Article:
UTILITIES: Maryland regulators decide to let utilities access certain federal grants without public input, a move the state’s consumer advocate says goes against the commissions’ oversight obligation. (Inside Climate News)

ALSO:
New Hampshire utility regulators approve community power formation rules that some observers call “transformative” for municipalities’ budgets and renewable energy goals. (New Hampshire Bulletin)
As state legislators consider giving the New York Power Authority greater ability to build renewables to reduce ratepayer costs, utility officials say they don’t want that power. (Utility Dive)

TRANSIT:
Amtrak resumes service to Burlington, Vermont, after a seven-decade pause, extending the rail route into New York City by almost 70 miles. (Vermont Business Magazine)
The National Transportation Safety Board joins the investigation into an electric bus that combusted at a CTtransit maintenance facility, leading the state to pull the rest of its electric bus fleet from roads. (News Times)

CLIMATE:
Massachusetts lawmakers give their governor some, but not all, of the 19 pages worth of amendments he wanted added to a compromise climate bill, including ending an offshore wind procurement price cap. (Commonwealth Magazine)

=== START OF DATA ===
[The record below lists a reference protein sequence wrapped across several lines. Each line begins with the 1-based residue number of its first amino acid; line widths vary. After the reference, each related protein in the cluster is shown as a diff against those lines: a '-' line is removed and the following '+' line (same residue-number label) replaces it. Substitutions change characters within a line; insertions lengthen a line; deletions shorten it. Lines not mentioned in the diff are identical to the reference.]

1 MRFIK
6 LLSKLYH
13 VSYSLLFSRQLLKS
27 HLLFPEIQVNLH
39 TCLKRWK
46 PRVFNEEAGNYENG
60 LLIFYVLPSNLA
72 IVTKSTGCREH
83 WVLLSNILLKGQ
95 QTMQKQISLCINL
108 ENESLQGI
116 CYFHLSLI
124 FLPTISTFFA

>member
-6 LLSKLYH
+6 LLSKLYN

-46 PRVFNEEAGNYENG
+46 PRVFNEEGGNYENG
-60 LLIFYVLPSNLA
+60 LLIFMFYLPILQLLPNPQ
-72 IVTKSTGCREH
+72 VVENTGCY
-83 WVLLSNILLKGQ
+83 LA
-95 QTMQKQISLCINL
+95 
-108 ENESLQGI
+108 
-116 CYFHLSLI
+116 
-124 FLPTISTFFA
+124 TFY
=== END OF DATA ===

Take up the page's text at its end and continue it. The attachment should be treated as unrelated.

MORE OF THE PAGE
Drought conditions persist in New England, including in much of Maine and in Massachusetts, where some communities are restricting water use. (Portland Press Herald, Tribune News Service)
Burlington, Vermont, has one of the most intense heat islands in the country, leaving its homeless population vulnerable during heat waves. (Burlington Free Press)

GAS: Two Pennsylvania energy companies partner on a gas-hydrogen blending project. (Observer-Reporter)

ELECTRIC VEHICLES: Tesla will look to construct a showroom in another Connecticut town instead of complying with East Windsor’s request to build next to existing car dealerships, according to the company’s local developer. (CT Post)

SOLAR:
A New Jersey township council authorizes a plan to build a roughly 3 MW solar farm on a former Superfund site, with about half of that power earmarked for local low-to-middle-income households. (My Central Jersey)
New Jersey is one of a handful of states participating in a new federal website to help low-income residents sign up for lower-cost community solar projects. (NJ Advance Media)
A Maryland county starts construction on 1.3 MW worth of rooftop solar canopies and panels, which will supply the vast majority of power needed for a utility operations complex. (news release)
A Pittsburgh-area borough adds rooftop solar panels to a municipal building to save thousands of dollars every year on its power bill. (TribLive)

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Bridget Reed Morawski

Bridget is a freelance reporter and newsletter writer based in the Washington, D.C., area. She compiles the Northeast Energy News digest. Bridget primarily writes about energy, conservation and the environment. Originally from Philadelphia, she graduated from Emerson College in 2015 with a degree in journalism and a minor in environmental studies. When she isn’t working on a story, she’s normally on a northern Maine lake or traveling abroad to practice her Spanish language skills.